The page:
CDC Recommends RSV Vaccine for Older Adults Ahead of Respiratory Virus Season

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WASHINGTON, D.C. — In preparation for the upcoming respiratory virus season, the Centers for Disease Control and Prevention (CDC) recently updated its guidance on the use of Respiratory Syncytial Virus (RSV) vaccines for individuals aged 60 and older. This new recommendation focuses on protecting those most at risk from severe RSV infections.

The CDC now advises that everyone aged 75 and older should receive the RSV vaccine. Additionally, people aged 60 to 74 who have chronic medical conditions—such as lung or heart disease—or who live in nursing homes, should also get vaccinated. This update simplifies the previous guidance and aims to make it easier for clinicians and the public to understand who should be vaccinated.

Dr. Mandy Cohen, CDC Director, emphasized the importance of this update. “The CDC has updated its RSV vaccination recommendation for older adults to prioritize those at highest risk for serious illness from RSV,” she said. “People 75 or older, or between 60-74 with certain chronic health conditions or living in a nursing home should get one dose of the RSV vaccine to provide an extra layer of protection.”

This recommendation specifically targets adults who did not receive an RSV vaccine last year. Unlike the annual flu shot, the RSV vaccine is not currently administered annually. Eligible adults can get the vaccine at any time, but late summer and early fall are ideal to ensure protection before RSV starts spreading in communities.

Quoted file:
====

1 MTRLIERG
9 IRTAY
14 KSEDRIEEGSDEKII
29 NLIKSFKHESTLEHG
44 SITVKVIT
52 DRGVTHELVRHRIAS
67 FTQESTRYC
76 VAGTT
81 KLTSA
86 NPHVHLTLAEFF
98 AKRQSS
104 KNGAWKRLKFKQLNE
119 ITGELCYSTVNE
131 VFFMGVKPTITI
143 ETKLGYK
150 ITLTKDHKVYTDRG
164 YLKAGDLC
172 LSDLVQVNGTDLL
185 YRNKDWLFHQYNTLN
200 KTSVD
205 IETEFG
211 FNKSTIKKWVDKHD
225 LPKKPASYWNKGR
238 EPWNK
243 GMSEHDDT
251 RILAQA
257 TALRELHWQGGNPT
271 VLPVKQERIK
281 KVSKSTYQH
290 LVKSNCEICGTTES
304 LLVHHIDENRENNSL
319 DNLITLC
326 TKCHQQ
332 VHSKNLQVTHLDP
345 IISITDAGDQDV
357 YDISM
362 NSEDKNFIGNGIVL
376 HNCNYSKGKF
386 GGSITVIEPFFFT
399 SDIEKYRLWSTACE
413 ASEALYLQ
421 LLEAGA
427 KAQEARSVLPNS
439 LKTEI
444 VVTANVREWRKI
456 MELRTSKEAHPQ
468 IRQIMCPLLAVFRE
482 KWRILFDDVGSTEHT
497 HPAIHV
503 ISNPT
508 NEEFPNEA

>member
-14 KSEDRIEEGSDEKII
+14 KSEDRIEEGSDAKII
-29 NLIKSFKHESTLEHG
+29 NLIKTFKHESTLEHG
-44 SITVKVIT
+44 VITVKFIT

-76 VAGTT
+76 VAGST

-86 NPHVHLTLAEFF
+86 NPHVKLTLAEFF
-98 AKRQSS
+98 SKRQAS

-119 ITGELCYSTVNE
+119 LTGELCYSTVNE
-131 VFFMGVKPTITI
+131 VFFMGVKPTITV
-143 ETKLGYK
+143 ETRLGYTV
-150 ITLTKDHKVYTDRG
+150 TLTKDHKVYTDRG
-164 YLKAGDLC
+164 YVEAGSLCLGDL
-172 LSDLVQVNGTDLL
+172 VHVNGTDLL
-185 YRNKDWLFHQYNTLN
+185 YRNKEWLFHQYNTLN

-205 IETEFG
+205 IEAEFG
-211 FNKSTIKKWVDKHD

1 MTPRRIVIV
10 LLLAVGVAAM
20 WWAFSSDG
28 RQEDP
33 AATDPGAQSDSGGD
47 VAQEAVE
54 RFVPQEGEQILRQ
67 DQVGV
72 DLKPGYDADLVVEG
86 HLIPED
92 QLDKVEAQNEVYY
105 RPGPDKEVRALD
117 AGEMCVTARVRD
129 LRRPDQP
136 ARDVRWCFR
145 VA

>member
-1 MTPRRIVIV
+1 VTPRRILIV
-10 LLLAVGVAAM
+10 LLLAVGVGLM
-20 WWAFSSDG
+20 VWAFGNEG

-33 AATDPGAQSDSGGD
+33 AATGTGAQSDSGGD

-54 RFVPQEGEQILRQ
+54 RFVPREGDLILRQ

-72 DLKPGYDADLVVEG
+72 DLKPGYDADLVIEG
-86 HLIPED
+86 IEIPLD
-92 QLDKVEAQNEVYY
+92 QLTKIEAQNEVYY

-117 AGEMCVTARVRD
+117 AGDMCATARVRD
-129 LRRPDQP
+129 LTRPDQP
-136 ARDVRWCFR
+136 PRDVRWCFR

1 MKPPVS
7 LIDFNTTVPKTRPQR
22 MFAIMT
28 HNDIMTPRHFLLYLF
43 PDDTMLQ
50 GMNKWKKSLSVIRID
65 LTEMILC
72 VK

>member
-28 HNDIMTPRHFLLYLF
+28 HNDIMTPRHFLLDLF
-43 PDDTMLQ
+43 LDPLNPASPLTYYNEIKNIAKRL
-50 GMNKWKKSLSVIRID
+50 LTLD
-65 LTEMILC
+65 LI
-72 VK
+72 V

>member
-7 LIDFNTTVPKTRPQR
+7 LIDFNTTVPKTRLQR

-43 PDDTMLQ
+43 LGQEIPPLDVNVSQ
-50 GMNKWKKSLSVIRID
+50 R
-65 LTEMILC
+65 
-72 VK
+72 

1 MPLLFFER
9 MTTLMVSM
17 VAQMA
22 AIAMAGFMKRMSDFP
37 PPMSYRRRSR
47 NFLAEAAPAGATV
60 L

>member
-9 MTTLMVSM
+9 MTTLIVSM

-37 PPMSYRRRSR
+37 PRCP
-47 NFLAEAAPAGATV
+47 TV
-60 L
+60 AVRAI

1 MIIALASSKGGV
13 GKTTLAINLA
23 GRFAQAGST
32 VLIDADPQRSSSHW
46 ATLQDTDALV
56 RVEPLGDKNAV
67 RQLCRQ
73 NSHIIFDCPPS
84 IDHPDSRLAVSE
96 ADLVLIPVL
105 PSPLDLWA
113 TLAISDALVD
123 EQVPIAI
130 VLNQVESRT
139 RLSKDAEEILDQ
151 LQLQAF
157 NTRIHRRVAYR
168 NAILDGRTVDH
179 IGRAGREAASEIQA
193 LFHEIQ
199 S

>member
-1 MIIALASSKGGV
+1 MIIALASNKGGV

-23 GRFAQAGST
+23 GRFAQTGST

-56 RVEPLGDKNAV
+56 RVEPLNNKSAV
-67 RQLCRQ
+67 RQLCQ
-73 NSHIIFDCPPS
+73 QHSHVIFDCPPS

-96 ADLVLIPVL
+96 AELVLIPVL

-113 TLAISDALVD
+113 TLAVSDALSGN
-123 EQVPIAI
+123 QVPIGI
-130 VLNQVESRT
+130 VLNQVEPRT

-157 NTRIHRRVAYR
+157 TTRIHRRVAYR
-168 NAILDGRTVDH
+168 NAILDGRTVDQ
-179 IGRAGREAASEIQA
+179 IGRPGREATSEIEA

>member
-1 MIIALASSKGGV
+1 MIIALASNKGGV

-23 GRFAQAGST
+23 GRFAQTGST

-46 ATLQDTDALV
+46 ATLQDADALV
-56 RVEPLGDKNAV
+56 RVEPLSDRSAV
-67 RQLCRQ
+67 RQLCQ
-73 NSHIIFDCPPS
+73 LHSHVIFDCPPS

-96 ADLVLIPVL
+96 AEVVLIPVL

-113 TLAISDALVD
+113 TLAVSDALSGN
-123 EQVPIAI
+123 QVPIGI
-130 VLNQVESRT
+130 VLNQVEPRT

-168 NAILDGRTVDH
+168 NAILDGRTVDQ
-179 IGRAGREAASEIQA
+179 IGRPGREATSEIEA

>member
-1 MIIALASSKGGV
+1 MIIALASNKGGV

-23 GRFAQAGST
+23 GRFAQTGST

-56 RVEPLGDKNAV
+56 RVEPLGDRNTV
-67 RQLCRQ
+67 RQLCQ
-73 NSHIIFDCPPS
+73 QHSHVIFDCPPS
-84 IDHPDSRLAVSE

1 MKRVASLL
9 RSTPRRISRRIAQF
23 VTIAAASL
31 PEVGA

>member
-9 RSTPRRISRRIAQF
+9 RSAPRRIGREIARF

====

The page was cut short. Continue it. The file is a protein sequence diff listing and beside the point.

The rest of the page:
RSV vaccines became available for older adults for the first time last year. The CDC’s updated guidance draws from recent analyses of RSV’s impact on those 60 and older, as well as studies on the effectiveness and cost-effectiveness of the vaccine. These analyses included real-world data collected since the vaccine was initially recommended.

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Protecting Vulnerable Populations

RSV is a common respiratory virus that can lead to serious illness, especially in older adults and those with chronic health conditions. By targeting high-risk populations, the CDC aims to reduce hospitalizations and severe cases of RSV.

Healthcare providers play a crucial role in this effort. They should not only recommend the RSV vaccine to eligible patients but also discuss other essential vaccines to prevent respiratory infections this fall. This comprehensive approach will help ensure that vulnerable populations receive the protection they need.

As we move into the respiratory virus season, the CDC’s updated recommendation serves as a timely reminder of the importance of vaccination. By prioritizing those at highest risk, these measures aim to safeguard public health and alleviate the burden on healthcare systems.

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